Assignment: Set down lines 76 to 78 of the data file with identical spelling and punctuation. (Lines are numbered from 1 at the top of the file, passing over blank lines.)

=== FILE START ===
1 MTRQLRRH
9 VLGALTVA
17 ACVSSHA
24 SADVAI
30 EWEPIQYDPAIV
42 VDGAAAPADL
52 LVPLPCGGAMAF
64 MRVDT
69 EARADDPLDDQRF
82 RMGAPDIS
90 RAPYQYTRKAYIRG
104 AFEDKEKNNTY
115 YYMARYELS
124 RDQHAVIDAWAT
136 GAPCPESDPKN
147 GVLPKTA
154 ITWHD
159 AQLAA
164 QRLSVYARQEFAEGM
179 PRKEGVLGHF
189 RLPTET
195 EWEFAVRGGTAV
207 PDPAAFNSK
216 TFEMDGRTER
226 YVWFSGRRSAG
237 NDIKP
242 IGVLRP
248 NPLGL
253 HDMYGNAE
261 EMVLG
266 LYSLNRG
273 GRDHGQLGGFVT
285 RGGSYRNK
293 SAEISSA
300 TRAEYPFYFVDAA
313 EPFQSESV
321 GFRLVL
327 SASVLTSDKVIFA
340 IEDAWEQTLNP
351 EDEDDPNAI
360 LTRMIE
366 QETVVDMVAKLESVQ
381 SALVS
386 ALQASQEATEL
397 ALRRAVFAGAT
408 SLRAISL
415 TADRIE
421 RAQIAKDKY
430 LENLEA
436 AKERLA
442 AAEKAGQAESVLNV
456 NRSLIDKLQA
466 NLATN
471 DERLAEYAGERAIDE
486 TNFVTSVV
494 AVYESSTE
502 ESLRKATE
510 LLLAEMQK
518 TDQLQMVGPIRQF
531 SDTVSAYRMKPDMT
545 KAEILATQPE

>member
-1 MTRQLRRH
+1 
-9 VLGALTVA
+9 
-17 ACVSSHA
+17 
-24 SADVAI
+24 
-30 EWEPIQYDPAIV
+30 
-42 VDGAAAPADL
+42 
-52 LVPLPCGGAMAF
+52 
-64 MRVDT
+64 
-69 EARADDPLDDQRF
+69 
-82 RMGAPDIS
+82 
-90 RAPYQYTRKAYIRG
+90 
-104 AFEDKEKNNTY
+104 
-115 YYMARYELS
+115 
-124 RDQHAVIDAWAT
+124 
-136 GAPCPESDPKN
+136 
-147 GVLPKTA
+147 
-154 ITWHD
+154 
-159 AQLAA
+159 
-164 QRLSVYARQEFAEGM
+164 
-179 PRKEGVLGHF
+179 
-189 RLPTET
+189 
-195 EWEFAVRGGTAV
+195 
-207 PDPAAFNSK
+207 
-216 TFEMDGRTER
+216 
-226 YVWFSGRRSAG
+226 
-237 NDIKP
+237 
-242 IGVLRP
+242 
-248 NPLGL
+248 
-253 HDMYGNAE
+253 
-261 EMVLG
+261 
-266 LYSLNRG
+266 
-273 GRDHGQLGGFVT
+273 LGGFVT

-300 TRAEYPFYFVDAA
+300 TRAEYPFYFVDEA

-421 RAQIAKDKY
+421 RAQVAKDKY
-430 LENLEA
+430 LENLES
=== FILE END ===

+52 
-64 MRVDT
+64 